Restoring an old house can be one of the most creative and exciting experiences of your life. But a pre-1914 house can also be a trap for the unwary.

Behind the charming facade may lurk a host of mechanical and structural faults that will tax your patience and empty your bank account.

The most important part of buying an old house is knowing what you are getting into. Just about any flaw can be corrected - if you are willing to invest enough time and money. What is required is a sober appraisal of the physical deformities of your favorite old house - and balancing these against your reserves of cash and energy.

Everyone can identify those superficial aspects of an old house that attract list is designed to help you focus on some of the more mundane, but get totally carried away by that beautiful window and that lovely fireplace.

This guide is not designed to take the place of an evaluation by a professional house inspector. Getting to the opinion of a reputable professional will usually cost between $50 and $150, and it is a sound investment when you are seriously considering a purchase. This check list will, however, help you eliminate from consideration those houses that are in too bad shape for your budget to handle.

If you already own an old house, use this check list to guide for an annual check. Thorough inspection at regular intervals will help you catch little problems before thay become big ones.

A sound, tight roof is the first line of defense against the No. 1 enemy of an old house - water.

Pitched roof: Any sign of missing, broken or wraped shingles or ties? This mean that there is water damage inside. Binoculars can give you a good closeup view if it is impossible to actually get up on the roof.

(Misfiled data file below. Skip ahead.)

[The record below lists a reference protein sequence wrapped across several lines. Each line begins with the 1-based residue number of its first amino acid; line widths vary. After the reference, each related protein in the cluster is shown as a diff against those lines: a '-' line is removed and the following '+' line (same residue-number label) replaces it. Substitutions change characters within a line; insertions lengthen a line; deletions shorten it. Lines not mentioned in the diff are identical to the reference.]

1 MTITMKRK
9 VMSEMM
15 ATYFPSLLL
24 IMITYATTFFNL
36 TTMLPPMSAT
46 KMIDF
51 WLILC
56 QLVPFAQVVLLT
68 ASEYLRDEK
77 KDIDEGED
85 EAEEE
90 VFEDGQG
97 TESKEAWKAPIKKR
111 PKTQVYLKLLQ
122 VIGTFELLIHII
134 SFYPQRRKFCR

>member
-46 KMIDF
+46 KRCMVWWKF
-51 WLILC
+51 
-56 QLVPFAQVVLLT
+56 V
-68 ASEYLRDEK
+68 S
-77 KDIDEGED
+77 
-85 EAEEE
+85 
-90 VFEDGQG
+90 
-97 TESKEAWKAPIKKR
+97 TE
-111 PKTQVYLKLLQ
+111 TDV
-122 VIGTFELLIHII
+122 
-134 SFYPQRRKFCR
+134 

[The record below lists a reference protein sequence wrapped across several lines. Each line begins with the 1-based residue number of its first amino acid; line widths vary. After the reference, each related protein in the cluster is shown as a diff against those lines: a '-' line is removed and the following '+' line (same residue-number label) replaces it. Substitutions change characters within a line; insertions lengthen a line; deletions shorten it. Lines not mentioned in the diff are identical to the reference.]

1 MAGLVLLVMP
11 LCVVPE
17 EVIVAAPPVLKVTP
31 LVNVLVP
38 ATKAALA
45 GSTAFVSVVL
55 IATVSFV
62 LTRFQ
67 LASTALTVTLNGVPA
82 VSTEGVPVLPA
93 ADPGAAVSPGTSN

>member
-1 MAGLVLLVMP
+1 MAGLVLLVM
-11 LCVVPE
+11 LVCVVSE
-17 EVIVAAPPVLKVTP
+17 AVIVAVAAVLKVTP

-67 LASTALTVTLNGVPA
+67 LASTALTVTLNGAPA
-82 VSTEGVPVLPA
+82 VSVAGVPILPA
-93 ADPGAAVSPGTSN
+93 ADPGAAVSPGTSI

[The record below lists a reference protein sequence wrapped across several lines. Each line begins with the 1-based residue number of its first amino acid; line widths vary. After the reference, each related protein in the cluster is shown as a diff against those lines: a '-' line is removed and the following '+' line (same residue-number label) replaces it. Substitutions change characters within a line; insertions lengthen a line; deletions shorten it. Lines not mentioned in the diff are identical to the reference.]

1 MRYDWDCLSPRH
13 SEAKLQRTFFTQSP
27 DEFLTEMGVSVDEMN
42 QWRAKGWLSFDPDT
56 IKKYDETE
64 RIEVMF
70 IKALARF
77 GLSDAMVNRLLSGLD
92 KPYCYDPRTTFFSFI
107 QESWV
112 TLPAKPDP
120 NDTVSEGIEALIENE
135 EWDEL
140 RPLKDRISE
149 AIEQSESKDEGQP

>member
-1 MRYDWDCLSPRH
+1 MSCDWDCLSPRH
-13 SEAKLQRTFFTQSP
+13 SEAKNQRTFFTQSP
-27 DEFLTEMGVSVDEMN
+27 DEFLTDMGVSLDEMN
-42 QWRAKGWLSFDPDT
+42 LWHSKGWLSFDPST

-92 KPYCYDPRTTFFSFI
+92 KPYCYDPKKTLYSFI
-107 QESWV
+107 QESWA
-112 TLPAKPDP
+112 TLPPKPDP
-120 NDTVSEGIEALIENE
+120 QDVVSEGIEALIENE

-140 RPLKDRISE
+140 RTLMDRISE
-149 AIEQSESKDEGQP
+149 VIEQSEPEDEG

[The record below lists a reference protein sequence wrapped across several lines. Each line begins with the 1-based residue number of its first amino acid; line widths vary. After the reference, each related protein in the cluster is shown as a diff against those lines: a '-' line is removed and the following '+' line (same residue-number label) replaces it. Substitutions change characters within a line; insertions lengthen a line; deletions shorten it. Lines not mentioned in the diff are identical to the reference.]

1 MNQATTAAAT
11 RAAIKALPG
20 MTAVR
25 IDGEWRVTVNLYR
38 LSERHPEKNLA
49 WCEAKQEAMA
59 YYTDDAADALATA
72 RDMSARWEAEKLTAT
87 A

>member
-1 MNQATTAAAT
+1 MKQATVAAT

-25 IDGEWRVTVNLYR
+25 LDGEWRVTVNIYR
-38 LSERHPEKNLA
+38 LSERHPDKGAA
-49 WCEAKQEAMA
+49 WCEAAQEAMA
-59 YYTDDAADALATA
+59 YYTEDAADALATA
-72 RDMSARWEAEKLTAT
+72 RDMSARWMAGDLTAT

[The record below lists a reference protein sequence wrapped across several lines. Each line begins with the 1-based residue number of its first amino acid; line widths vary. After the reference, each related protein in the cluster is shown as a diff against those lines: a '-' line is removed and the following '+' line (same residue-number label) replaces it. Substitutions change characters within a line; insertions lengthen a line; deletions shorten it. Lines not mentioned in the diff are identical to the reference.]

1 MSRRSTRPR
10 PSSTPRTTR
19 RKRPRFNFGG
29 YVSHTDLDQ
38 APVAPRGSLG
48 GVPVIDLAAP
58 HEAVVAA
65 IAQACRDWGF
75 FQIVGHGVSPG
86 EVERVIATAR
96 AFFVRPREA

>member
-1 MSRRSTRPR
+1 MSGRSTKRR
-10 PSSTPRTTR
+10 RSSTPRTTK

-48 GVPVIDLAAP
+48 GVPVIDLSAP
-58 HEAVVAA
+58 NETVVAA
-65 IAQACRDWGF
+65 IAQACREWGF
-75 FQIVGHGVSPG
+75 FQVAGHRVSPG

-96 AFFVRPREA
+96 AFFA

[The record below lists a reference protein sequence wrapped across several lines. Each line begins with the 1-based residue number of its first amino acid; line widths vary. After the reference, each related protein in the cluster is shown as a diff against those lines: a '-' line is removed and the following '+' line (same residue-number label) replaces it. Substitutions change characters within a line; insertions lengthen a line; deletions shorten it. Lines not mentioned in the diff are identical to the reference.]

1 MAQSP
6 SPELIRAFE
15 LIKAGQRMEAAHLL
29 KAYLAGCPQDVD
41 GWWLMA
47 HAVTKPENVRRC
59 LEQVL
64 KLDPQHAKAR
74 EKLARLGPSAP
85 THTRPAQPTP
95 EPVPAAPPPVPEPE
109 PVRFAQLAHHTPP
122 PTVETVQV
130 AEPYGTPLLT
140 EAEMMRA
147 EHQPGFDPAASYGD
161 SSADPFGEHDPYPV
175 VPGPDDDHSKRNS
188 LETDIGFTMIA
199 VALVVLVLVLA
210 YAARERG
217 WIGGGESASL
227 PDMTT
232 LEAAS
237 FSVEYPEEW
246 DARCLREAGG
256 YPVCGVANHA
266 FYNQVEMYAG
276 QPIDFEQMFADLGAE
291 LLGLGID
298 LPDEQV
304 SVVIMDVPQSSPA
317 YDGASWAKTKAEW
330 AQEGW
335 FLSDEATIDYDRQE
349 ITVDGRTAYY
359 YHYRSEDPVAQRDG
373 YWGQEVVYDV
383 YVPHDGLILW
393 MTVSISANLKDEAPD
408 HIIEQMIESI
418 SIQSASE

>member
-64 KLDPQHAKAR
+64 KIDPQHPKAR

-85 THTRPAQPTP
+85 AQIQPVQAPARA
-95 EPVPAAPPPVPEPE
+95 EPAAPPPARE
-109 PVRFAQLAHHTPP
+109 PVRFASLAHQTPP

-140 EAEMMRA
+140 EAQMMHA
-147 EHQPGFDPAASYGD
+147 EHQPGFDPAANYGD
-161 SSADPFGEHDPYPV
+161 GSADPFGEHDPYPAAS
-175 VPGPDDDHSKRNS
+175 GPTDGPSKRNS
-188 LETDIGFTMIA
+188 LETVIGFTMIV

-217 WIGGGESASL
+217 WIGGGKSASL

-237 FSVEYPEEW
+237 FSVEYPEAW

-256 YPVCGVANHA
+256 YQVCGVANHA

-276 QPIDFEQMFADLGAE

Asphalt shingles: Does roof look new but lumpy? New roof may have been applied directly over old shingles. No way to tell what defects may have been covered over.

Flat roof: Any sign of bubbles, separation or cracking in the aspnalt or roofing felt? Roofing should be flat and tight to roof.

Flashing around chimneys and valleys: Any sign of rustly, loose or missing flashing?

Chimney: Is the Masonry cracked or crumbling?

Gutters: Are there any loose, rotting or missing gutters?

Do exterior walls seem plumb? You can check with a plumb line: a weighted string will do. Out-of-plumb walls can be sign of serious foundation problems.

Do doors line up squarely in their frames? Out-of-square doors can be another sign of possible foundation trouble. Almost all old houses settle in a haphazard manner. Some sags require no remedy; others can be cured with a few extra support posts. Still others may require major foundation surgery.

Is paint peeling, curling and blistering? This could mean a serious water problem - either a leak or lack of sufficient vapor barrier in wall.

Masonry walls: Any signs or cracks? Horizontal cracks and hairline cracks in bricks are not a major probelm; cracks that run vertically through bricks and motar are more serious.

Termites: Any sign of veins of dirt on interior or exterior walls?

Clem Labine is an old house restoration buff and publisher based in Brooklyn.